Like Dunkirk (2017), the film is arguably thin on characterisation and character development, but stylistically impressive in it’s rendition of the horrors of war. Indeed, when the events switch to night, Deakin’s lighting skills dominate as he paints images with darkness, moonlight and fire with majestic results. Thus, overall, one could argue this is just one long chase film; an extended version of the climax of another World War I classic, Gallipoli (1981). However, the cinematic marvel that is, 1917 (2019), overcomes it’s narrative and thematic familiarity with an amazing technical achievement in both form and style. Awards glory beckons for all involved; and more importantly the film pays fine tribute to the gallant soldiers who served in an ultimately senseless war.

Mark: 9.5 out of 11


Gary Oldman shines in DARKEST HOUR (2017) – Cinema Review

DARKEST HOUR (2017) – CINEMA REVIEW

Directed by: Joe Wright

Produced by: Tim Bevan, Lisa Bruce, Eric Fellner, Anthony McCarten, Douglas

Written by: Anthony McCarten

Starring: Gary Oldman, Kristin Scott Thomas, Lily James, Stephen Dillane, Ben Mendelsohn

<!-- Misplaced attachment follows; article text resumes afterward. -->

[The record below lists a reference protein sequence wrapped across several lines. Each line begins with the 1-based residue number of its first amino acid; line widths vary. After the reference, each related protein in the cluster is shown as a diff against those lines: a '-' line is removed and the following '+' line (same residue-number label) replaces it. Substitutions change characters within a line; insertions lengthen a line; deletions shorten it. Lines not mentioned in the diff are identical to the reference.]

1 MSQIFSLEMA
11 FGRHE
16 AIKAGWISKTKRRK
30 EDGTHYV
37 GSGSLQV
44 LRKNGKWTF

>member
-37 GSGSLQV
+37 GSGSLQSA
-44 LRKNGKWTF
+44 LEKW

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What makes human beings want to go to war?  What is it that determines thoughts and actions which will lead to the death of another human being? Is it: a genetic trait; a tribal desire; a psychological defect; financial gain; jealousy; boredom; passion; political chicanery; religion; greed; anger; revenge; or quite simply madness. Taking a life is something I have never understood. I mean, unless you are forced to defend yourself against a foe hell-bent on your destruction why would you wish to harm anyone else?

So, Adolf Hitler has a lot to answer for because, even accepting the political and social reasons for the rise of the Nazi party and his desire to repair national pride after the first World War, what the hell gives a nation the right to invade and conquer other countries. If you choose to go down that road you are signing the death certificate of a generation men and women and children. It’s not just Germany either. The British Empire, Roman Empire, Vikings, Mongols, United States of America, France and many more have waged war against humanity down the years. Will it ever stop? Sadly, I doubt it.